MAstars 2012: Jacopo Maino, MA Photography
Jacopo Maino, Fisher FC Training, 2011. C-Type Print. 96cm x 96cm (framed). Credit: Jacopo Maino
Angela Weight selects Jacopo Maino from the London College of Communication for MAstars
Amid the cacophony of styles and methods of presentation at the LCC’s MA Photography degree show, Jacopo Maino’s work stood out, despite having to compete for limited space. He exhibited a single framed print above an editioned book presented on a plinth. The modesty of this display belied the confidence and maturity of the work within.
Maino writes of his work, ''Once Upon a Time in Bermondsey' explores the concepts of obsession, passion and commitment. It is a story about time: about past, present and future, and how they merge in the collective consciousness of a football club – Fisher FC'. The image of a faded and decrepit football stand is perhaps the most striking in his project but the twenty two others do not disappoint.
Fisher FC was founded in Bermondsey, a district bordering the south bank of the Thames, in the early years of the 20th century, before the First World War. After the club went bankrupt in 2009 it was forced to leave its Surrey Docks stadium, which today lies derelict, used only for car boot sales. Fisher FC supporters, who now own and run the club, reformed it with new players but have to play on the ground of their local rivals, Dulwich.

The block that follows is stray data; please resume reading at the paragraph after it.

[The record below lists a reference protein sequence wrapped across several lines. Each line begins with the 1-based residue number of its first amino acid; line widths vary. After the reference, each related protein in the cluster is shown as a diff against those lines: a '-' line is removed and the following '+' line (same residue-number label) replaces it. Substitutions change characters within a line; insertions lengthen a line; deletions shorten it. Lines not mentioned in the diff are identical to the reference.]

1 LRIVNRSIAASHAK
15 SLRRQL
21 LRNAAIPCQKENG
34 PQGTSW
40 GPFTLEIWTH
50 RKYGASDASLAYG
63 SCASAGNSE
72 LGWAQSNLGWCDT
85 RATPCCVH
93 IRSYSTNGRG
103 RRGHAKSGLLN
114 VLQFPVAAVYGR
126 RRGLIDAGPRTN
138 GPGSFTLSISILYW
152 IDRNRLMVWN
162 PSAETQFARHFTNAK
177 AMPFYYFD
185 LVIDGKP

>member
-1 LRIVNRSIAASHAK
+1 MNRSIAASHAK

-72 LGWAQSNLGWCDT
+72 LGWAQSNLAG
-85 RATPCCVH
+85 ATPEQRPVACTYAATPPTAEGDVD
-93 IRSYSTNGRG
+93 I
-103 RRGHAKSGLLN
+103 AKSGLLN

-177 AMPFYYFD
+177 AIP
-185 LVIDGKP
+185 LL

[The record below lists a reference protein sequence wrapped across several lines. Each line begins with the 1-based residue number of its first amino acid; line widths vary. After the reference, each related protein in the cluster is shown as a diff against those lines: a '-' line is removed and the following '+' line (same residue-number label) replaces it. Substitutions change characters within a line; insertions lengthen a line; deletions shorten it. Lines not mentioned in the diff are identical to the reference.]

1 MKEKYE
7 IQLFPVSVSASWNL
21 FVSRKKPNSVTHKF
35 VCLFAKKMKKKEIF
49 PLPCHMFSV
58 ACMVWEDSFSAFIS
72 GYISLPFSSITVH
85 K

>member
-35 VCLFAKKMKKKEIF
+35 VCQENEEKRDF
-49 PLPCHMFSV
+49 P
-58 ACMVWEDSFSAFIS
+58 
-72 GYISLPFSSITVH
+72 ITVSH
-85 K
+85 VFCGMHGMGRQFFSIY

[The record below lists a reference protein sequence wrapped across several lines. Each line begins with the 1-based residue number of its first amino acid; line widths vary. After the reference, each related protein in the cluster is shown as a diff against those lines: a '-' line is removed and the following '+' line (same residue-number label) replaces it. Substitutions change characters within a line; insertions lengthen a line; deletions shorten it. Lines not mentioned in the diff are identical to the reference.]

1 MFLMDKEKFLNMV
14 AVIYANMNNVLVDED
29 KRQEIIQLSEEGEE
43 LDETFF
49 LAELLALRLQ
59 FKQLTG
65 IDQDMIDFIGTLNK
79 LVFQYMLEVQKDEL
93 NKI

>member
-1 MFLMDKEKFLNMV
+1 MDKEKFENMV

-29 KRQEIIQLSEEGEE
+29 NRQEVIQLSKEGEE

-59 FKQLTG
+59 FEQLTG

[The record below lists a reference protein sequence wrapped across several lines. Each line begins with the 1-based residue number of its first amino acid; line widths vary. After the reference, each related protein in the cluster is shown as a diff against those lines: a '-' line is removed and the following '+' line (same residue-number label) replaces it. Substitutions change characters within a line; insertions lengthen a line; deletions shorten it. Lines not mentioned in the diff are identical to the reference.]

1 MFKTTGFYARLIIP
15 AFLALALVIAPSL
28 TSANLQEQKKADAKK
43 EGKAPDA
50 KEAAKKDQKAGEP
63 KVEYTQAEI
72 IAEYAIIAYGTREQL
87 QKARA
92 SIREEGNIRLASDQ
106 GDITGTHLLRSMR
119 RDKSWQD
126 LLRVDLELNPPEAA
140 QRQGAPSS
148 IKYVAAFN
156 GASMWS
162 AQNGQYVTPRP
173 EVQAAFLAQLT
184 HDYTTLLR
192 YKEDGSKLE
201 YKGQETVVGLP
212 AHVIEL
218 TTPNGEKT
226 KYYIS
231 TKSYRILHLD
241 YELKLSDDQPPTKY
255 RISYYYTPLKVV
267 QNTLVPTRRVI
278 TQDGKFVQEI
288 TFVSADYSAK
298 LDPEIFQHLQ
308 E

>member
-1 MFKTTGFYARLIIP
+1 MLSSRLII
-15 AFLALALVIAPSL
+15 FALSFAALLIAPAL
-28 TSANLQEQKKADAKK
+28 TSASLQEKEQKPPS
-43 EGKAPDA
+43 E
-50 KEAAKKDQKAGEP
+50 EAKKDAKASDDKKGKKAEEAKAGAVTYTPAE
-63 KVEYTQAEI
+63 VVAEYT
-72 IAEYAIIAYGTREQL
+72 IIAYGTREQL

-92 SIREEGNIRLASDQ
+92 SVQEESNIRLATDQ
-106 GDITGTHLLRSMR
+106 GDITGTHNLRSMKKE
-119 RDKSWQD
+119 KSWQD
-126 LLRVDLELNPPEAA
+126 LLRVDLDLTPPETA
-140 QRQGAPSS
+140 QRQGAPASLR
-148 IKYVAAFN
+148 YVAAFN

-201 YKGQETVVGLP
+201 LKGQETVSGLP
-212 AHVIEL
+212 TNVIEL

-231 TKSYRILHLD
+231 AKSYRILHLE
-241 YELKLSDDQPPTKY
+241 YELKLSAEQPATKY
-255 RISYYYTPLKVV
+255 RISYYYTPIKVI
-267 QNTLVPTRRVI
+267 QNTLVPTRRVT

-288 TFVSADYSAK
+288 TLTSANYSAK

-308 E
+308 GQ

Maino’s photo essay unsentimentally records the physical decay of the old Surrey Docks stadium, its red plastic seats faded to coral pink, its turnstiles rusted and clogged with weeds, its clocktower stopped. The supporters, mainly middle-aged, some with kids, are photographed watching an evening match in the greenish-yellow glare of floodlights. Coralled behind high wire fences, they seem beleaguered and stoical, their gaze focussed on the pitch. Maino doesn’t go for intimate close-ups of supporters or players, but unattributed quotes accompanying some of the images reveal their deep attachment to club and game.
Maino’s documentary approach is unobtrusive, detached almost, but empathetic. The way he frames his shots contributes hugely to one’s perception of the subject. For instance, the players are photographed during a training session in the middle of the pitch. Instead of a landscape Maino uses a portrait format, so that the ring of players appears near the bottom edge of the image, against a border of trees and below a vast expanse of sky and clouds. The footballers are distant – their legs twinkling in movement – yet near at the same time. A sports photographer would never take this shot, for its drama and poetry lie as much in the landscape of which the players are a part as in the action on the pitch.
'Once Upon a Time in Bermondsey' is an emotionally mature piece of work by this young Italian photographer, but it’s neither slick nor too clever; it left me keenly anticipating what he will do next.
Selected by Angela Weight
Published January, 2012